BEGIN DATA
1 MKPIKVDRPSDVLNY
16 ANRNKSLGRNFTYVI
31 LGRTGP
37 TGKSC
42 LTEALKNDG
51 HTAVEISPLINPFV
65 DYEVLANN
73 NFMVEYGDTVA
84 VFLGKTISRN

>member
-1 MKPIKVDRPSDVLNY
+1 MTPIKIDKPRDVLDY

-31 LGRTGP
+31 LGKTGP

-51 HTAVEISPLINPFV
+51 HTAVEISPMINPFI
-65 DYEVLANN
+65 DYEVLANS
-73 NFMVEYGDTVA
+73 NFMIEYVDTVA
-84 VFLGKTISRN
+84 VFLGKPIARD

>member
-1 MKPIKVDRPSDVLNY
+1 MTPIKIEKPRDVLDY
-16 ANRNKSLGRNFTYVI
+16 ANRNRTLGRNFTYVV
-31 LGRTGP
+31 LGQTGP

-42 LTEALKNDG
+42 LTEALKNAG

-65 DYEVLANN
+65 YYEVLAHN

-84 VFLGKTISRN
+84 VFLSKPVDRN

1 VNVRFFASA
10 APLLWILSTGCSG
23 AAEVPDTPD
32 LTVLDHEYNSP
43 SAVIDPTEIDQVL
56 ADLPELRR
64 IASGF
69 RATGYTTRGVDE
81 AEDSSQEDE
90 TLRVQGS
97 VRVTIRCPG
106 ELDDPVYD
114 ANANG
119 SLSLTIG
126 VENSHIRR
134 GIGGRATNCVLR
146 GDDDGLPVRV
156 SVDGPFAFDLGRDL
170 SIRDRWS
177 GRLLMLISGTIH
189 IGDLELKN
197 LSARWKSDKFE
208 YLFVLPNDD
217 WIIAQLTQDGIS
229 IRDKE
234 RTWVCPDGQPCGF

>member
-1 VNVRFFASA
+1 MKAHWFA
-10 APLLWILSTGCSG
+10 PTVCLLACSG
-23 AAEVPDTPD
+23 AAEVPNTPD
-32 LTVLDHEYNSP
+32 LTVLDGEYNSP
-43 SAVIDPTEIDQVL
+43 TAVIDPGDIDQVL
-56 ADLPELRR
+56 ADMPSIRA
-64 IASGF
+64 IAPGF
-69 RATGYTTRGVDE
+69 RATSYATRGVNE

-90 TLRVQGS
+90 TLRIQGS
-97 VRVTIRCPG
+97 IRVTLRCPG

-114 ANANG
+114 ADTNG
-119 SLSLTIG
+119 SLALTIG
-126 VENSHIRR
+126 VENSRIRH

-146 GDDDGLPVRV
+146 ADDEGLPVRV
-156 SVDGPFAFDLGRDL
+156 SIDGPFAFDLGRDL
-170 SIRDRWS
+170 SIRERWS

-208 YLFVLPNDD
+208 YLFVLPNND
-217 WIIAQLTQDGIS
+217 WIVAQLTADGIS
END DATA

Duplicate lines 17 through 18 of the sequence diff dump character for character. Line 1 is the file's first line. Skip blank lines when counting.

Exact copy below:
-65 DYEVLANN
+65 DYEVLANS